Digital Asset Insurance Coverage Series Part 7: Insurance for NFTs

As we discussed in earlier parts of this series, the insurance industry has developed a range of policies specifically designed to cover cryptocurrency claims, and some of these policies may also cover certain NFT claims. Apart from these bespoke policies, policyholders with NFT claims can also turn to traditional forms of insurance.

NFTs are collectible and one of a kind, but digital. The most common NFT is a type of visual art image such as a digital painting, photograph, or generative designs (created by artificial intelligence). However, this high-level definition does not do justice to their ubiquity. In addition to traditional works of art, there are:

  • Sports, movies, or other collectible NFTs are coin-operated collectibles. Sports collectibles include trading cards, jerseys, and photos containing digitized images/videos of players. As an example, LeBron James’ NFTs sold for $230,000.[1] Movie collectibles include digitized versions of movie scripts and posters, such as when DC recently released an NFT Batman Collection featuring imagery drawing inspiration from the 83-year history of Batman comics.[2]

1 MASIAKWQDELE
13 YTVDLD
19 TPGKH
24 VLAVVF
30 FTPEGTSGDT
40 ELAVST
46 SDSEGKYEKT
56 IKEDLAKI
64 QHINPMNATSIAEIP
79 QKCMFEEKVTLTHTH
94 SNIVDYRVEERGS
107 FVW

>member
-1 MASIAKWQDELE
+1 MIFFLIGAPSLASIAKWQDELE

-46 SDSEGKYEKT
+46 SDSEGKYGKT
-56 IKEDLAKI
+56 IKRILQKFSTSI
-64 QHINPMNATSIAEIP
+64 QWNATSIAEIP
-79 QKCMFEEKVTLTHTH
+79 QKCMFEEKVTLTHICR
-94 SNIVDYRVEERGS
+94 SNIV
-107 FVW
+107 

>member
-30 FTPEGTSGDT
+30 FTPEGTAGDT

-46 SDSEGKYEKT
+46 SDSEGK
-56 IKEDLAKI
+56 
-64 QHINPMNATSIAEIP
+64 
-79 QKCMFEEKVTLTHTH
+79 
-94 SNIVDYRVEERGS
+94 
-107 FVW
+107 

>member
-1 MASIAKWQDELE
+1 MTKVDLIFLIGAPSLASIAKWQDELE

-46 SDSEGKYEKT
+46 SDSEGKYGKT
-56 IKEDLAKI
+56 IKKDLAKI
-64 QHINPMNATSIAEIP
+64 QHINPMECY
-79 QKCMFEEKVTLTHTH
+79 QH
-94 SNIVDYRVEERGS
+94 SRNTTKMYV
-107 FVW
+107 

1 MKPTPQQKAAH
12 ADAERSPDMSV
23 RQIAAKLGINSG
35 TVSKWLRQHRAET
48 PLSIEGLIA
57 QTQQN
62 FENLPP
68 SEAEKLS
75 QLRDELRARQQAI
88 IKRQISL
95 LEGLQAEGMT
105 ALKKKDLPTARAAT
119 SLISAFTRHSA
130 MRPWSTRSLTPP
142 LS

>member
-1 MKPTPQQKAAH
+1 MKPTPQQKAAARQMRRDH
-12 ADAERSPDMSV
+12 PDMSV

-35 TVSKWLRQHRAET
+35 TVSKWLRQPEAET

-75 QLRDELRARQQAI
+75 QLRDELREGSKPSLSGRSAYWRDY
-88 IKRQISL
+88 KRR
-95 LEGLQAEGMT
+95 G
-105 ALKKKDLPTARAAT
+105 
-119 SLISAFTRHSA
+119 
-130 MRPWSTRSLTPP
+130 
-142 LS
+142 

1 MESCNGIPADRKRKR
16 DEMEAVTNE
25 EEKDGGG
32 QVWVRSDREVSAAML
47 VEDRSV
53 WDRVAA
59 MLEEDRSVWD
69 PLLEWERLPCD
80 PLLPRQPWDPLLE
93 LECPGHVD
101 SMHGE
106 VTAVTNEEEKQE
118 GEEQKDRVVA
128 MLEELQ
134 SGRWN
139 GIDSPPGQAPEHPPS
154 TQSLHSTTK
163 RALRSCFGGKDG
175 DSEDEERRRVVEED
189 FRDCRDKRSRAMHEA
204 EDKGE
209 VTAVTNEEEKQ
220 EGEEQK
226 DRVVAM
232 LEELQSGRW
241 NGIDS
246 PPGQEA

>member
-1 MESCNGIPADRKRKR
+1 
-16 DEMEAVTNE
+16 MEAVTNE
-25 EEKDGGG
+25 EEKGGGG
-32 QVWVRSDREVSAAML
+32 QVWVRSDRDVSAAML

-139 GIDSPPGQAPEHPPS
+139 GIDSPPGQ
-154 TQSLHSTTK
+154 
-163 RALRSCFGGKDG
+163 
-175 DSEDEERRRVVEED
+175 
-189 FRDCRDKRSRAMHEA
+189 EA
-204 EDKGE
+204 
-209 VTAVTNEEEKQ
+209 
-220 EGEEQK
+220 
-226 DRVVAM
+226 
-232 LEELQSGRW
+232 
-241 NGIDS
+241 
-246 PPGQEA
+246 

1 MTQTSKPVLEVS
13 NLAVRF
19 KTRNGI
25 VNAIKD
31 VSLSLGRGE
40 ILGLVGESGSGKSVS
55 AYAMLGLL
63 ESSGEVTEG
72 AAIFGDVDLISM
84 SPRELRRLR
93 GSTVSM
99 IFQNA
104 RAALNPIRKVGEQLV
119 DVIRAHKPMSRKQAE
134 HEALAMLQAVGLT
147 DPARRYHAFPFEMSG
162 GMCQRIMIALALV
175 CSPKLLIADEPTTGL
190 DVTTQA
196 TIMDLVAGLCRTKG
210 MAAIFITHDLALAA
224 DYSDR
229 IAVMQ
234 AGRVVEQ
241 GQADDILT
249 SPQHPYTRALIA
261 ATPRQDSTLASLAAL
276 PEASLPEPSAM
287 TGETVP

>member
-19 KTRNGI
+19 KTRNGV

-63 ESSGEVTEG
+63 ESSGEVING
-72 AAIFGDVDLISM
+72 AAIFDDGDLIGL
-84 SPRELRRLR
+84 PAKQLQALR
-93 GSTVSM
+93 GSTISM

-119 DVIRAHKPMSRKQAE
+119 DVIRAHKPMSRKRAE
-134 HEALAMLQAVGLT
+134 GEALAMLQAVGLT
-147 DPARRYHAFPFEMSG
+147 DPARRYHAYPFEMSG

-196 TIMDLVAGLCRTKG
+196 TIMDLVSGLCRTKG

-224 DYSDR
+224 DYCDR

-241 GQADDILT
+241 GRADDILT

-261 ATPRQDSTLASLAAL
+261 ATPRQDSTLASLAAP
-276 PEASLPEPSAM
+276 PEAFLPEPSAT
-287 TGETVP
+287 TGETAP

• Music NFTs are tokenized albums, songs, and/or music videos. Music NFTs can provide easy access to streaming (and a higher royalty opportunity for the artist than typical streaming) or even access to a concert. The 3LAU Artist Has Auctioned 33 NFT Collectible Versions Of His Album Ultravioletfor a total of $11.7 million.[3]
  • Gamified NFTs are assets that can be collected for use in a gaming experience or to access a particular video game. For example, ZED RUN is a digital horse racing game with NFTs available in a variety of unique breeds and themed skins.[4]

There are even scanned images of tweets like the high-profile first tweet from Twitter chairman Jack Dorsey.[5]

Prior to the latest stock market crash, the media feverishly reported on the rise of the NFT economy over the past two years. In particular, they have focused on high-value art auctions (even though most sales take place through peer-to-peer marketplaces like OpenSea). For example, artist Mike Winkelman’s compilation of 5,000 images (aka “Beeple”) in a singular NFT sold for $69.3 million at a Christie’s auction in March 2021. entry of Christie’s, Sotheby’s and other auction centrals has, for some, legitimized NFT transactions as equivalent to other art sales.